I’ve seen this happen before… A business that’s already growing decides to start their own SaaS. It always seems like a great idea. You’re already serving your customers, you know their problems, and you’ve got company resources to work with... So it’s gotta be easier than starting from scratch, right?
And it goes like this: How much is it? - It's not that bad… Look, it's simple. Just give me a number. OK? - It's 20% - not that bad, right? WOW… Your churn is 20% monthly? *issues a small prayer to all the SaaS gods* The above is a conversation I recently had with a potential coaching client… GOOSEBUMPS! Let me put this into perspective...
How do you deal with having a powerful new idea that inspires you to change the direction of your business? Many times on the journey you will find yourself shifting priorities and jumping on new opportunities. That one meeting, conversation or feedback from a client makes you realize that there is a niche to be filled and you can take things to a whole new next level. Being flexible and creative is awesome, but it is not easy to get
If you’re in sales, you never want to come off like this: “Listen here, pal… This is the product you need and it will definitely solve all your problems! 100%! If you don't buy this today, you and your company will regret it for the rest of your life!” I call this having “Commission Breath”. Everytime I hire a sales person, at some point this happens.
Imagine the following… You’re growing fast and you need to hire a new biz dev guy. He’s convinced that he's going to add a lot of value to your company, and asked for 1% of your startup, so you give it to him. After a few months, you pivot the business and he’s no longer needed (plus he didn’t actually do anything while he was around). Next thing you know, you are just about to raise the first round of
You're a cash-starved startup owner. You go hard after one of your big enterprise clients and they pay for a whole year of your service in advance… Just like this, without any additional questions or arrangements. This is what happened to Vivek Sharma back in the day, when his now $50+ mil ARR company MovableInk was struggling to score its first few corporate clients. But this idea to ask for a 12-MONTH ADVANCE PAYMENT didn't come out of nowhere.
When I started Flowtown, a marketing Saas product I built in San Francisco, over a decade ago... there was one thing I knew we had to do right: Content marketing. So I built out this epic content strategy that grew to 350,000 unique views per month. What a difference that made! Then I did it all over again with Clarity.fm… and again with my current coaching business. After doing it so many times - from scratch - I’ve learned a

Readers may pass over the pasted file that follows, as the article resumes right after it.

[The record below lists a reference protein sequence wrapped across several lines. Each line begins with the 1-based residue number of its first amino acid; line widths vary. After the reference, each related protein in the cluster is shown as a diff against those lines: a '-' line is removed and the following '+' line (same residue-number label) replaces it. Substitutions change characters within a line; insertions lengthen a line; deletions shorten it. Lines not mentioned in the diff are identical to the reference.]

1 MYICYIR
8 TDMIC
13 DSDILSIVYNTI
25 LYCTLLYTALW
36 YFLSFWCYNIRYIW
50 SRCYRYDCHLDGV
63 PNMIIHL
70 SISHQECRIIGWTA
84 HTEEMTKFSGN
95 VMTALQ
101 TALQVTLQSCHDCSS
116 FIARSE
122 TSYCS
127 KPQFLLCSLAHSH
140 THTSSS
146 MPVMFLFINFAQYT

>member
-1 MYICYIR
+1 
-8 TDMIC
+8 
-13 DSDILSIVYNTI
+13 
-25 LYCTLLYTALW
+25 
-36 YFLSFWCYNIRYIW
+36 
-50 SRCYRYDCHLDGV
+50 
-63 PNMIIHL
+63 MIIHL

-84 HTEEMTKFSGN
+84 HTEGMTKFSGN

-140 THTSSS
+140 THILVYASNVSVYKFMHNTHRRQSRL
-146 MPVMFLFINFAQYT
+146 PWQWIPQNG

What's the first thing you need to do when starting a business? (A lot of entrepreneurs get this part wrong.) Now, I know... everything starts with "there's a problem that needs solving and I can solve it." Then, if things go right, you reach a point where you have 25+ people... and all of a sudden, they're making decisions against the values your business stands behind - the core of the company. Meaning, the first thing you should set in
I recently shared an uber with my buddy, Kevin, when the topic of naming his new startup came up. And when you think about it… There’s SO much pressure in getting this right. Not only is the name of your startup gonna be front and center for the next few years (or decades) of your life… … but it’s gonna be one of the FIRST things that potential customers use to judge you and your company. Meaning, before you even
A few weeks ago, I hosted a meetup with my SaaS Academy clients in Boston (including a private sit down with the Hubspot product team). Most of my clients are non-technical founders who noticed a gap in the marketplace and went all in to capitalize on the opportunity. And while product management tends to be a major blind spot for most non-technical founders, this group walked away armed with the best practices from some of the world’s top SaaS companies